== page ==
Federal Rules of Bankruptcy Procedure

Bankruptcy Rule 2016 was amended to correct a cross-reference.

Bankruptcy Rule 4008 was amended to require an entity filing a reaffirmation agreement to file a cover sheet that includes sufficient information for the court to determine whether the proposed reaffirmation agreement is presumed to be an undue hardship for the debtor.

Bankruptcy Rules 7052 and 9021 were amended, and New Bankruptcy Rule 7058 was enacted, to conform the Bankruptcy Rules to the “separate judgment rule” of Civil Rule 58.  Under these amended and new rules, the separate-document requirement contained in Civil Rule 58 applies only to a judgment in an adversary proceeding and not to a judgment or order in other actions, including contested matters.  

Bankruptcy Rules 9015 and 9023 were amended to set a 14-day deadline for filing certain postjudgment motions, which differs from the 28-day deadline in the Civil Rules that would otherwise apply.  

Federal Rules of Civil Procedure

Civil Rule 13 was amended to delete subdivision (f), which set out standards for amending pleadings to add a counterclaim, because it was redundant of Civil Rule 15.

Civil Rule 48 was amended to require the court to poll the jury when requested by a party, and also permits the court to poll the jurors sua sponte.  

New Civil Rule 62.1 was enacted, in coordination with New Appellate Rule 12.1, to allow a party to request an “indicative ruling” from the district court on a motion that the district court lacks authority to grant because of a pending appeal.  The district court may defer ruling on the motion, deny the motion, state that it would grant the motion if the court of appeals remands, or state that the motion raises a substantial issue.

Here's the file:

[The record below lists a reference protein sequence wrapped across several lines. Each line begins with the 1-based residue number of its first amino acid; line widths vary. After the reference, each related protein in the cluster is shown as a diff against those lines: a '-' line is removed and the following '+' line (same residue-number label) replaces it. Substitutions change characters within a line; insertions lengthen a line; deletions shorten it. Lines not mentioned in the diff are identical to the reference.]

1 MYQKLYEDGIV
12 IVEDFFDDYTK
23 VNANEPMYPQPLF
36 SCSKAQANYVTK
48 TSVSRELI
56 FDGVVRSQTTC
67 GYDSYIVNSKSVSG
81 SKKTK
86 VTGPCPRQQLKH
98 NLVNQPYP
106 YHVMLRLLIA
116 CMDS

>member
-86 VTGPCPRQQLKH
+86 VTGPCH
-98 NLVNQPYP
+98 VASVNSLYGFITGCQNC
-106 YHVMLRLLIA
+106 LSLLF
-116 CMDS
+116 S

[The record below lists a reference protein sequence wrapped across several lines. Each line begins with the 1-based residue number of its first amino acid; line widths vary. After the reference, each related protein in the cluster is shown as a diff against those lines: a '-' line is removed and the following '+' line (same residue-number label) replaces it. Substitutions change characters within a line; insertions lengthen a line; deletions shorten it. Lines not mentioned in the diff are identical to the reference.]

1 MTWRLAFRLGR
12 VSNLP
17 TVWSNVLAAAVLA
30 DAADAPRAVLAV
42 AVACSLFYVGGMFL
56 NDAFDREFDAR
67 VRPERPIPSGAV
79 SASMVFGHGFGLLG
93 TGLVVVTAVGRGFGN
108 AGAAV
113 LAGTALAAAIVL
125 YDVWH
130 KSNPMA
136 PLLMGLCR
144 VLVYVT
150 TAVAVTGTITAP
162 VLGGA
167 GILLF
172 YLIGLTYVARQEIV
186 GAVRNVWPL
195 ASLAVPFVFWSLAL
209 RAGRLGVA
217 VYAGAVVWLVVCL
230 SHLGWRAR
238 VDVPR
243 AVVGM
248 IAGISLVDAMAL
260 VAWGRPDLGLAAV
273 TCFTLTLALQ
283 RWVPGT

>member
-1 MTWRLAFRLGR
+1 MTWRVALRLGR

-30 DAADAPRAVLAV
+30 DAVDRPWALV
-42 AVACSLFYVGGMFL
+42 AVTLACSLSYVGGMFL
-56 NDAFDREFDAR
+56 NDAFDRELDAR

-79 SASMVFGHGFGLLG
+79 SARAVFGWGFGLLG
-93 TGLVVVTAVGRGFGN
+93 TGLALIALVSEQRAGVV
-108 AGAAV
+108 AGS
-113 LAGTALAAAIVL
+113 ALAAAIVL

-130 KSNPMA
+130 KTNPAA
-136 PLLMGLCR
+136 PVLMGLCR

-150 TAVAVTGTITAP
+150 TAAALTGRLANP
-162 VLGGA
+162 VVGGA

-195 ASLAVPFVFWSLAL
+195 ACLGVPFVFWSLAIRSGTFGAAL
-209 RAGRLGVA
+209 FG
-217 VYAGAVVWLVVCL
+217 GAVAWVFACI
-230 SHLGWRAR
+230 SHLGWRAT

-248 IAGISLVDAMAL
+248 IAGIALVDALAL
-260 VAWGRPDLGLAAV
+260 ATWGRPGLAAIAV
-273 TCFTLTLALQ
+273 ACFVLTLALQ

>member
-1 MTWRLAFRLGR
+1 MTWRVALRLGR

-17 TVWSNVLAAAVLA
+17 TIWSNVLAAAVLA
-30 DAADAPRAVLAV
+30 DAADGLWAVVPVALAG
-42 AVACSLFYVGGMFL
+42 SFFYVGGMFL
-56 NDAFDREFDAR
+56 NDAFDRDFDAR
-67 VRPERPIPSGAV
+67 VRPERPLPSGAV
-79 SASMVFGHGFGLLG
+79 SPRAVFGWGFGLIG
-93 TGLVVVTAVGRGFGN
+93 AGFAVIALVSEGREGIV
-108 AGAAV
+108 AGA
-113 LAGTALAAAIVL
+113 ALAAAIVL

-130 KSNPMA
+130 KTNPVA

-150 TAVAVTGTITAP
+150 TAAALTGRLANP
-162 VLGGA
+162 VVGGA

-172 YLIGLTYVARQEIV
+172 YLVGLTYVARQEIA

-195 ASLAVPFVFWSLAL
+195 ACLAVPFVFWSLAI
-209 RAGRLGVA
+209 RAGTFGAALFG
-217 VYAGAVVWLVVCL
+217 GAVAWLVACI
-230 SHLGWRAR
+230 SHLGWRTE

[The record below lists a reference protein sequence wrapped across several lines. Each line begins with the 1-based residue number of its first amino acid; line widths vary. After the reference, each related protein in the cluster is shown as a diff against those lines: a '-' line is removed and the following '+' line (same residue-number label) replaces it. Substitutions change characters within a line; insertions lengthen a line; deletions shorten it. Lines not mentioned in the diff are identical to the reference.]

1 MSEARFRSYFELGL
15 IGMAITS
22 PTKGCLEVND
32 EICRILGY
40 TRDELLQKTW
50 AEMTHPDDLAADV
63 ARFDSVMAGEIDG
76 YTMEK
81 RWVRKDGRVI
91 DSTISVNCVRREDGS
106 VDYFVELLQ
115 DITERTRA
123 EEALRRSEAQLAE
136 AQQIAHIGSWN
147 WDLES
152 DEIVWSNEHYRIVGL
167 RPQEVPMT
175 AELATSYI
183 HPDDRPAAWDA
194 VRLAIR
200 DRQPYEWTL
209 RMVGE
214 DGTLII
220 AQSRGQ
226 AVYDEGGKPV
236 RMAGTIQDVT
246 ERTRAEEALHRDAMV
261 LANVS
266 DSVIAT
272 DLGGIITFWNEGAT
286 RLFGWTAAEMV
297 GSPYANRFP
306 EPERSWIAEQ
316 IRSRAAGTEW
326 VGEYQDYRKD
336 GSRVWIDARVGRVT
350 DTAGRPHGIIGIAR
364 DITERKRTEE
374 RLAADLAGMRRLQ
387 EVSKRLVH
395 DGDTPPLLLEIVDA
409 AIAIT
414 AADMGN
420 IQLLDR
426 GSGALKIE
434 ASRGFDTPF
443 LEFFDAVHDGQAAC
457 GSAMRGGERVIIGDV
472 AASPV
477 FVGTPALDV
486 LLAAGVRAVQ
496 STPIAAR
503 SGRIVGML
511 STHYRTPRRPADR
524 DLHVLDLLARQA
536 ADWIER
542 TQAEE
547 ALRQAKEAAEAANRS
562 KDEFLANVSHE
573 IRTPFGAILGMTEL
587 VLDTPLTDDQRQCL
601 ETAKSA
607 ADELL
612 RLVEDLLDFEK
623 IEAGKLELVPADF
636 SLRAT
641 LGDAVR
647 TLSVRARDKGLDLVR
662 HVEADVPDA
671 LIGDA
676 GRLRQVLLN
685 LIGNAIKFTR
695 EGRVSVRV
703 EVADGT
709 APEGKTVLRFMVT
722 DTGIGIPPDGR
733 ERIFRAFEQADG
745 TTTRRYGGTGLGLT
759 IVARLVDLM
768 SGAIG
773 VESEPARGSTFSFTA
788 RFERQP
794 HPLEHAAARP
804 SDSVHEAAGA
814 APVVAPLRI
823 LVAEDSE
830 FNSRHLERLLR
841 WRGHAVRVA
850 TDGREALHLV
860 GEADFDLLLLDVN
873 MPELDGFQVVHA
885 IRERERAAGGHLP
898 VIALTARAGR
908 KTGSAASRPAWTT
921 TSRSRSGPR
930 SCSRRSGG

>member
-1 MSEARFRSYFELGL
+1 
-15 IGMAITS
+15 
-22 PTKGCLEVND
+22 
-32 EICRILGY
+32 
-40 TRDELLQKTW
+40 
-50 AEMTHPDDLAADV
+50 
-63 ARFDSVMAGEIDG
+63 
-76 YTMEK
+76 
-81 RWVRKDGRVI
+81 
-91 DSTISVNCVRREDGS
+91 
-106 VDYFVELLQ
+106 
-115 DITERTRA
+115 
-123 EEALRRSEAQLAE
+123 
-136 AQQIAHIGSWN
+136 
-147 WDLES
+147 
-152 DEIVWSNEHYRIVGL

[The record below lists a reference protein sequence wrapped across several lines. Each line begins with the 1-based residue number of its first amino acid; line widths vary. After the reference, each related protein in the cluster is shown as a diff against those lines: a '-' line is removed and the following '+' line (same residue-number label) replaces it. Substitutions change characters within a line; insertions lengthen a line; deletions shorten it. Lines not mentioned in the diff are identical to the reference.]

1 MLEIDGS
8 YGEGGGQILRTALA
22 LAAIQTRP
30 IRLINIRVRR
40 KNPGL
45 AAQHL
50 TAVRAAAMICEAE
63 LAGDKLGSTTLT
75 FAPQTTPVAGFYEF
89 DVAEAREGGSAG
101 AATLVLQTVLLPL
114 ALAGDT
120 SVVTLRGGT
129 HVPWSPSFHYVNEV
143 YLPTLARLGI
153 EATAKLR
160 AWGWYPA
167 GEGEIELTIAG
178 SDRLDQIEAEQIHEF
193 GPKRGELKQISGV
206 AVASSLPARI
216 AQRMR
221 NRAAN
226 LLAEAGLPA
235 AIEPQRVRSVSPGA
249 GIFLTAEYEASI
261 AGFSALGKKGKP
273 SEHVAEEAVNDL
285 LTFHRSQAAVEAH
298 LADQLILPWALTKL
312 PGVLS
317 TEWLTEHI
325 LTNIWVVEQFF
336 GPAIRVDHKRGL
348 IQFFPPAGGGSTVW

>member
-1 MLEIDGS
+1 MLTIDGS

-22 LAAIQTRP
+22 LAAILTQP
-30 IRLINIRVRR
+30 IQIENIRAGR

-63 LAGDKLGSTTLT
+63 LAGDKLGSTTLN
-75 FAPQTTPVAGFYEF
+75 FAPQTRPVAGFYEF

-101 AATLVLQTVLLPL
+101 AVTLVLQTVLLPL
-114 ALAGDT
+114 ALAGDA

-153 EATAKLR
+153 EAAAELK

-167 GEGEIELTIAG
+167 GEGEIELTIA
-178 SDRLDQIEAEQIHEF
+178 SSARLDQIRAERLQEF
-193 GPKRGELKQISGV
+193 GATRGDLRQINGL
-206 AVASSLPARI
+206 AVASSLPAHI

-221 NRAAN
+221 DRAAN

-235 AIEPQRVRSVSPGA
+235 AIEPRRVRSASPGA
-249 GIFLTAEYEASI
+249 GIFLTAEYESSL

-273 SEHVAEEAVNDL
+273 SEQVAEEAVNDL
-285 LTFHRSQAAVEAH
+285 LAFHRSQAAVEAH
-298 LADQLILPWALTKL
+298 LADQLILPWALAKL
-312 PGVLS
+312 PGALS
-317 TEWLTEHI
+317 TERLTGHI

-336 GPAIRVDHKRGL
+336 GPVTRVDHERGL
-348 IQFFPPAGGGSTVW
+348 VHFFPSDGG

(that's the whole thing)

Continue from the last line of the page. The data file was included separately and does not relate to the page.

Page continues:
Civil Rule 81 was amended to clarify the definition of “state” to include not only the District of Columbia, but also any United States commonwealth or territory.  

Federal Rules of Criminal Procedure

Criminal Rule 7 was amended to delete subsection (c)(2) related to forfeitures because it is more appropriately located in Criminal Rule 32.2.

Criminal Rule 32 was amended to require a presentence report to state whether the government is seeking forfeiture. 

Criminal Rule 32.2 was heavily amended to restructure criminal forfeiture proceedings.

Criminal Rule 41 was amended to add a provision for the issuance of a warrant seeking electronically stored information. 

Rules 11 and 12 of the Rules Governing § 2254 Cases, and Rule 11 of the Rules Governing § 2255 Cases were amended to consolidate and clarify the requirements for certificates of appealability in habeas corpus proceedings.  The amendments require the district court to rule on the certificate of appealability when a final order is issued, rather than after a notice of appeal is filed. 

Statutory Amendments

The Statutory Time-Periods Technical Amendments Act of 2009 amends federal bankruptcy, criminal, and civil law, as well as the Classified Information Procedures Act and the Controlled Substances Act, to extend specific deadlines affecting court proceedings from 5 to 7 days, and from 10 to 14 days, including holidays and weekends.  These amendments were merely intended to harmonize federal statutes with the recent time computation amendments to the Federal Rules.


1 See Fed R. Civ. P. 6(a)(2).
2 See, e.g., Amended Fed. R. Civ. P. 6(a)(1)(B).
3 See, e.g., Amended Fed. R. Civ. P. 6(a)(3).
4 See, e.g., Amended Fed. R. Civ. P. 6(a)(4).
5 See attached spreadsheet entitled "Deadline Amendments to the Federal Rules of Civil Procedure – Effective 12/1/09" for a complete review of the deadline adjustments to the Civil Rules.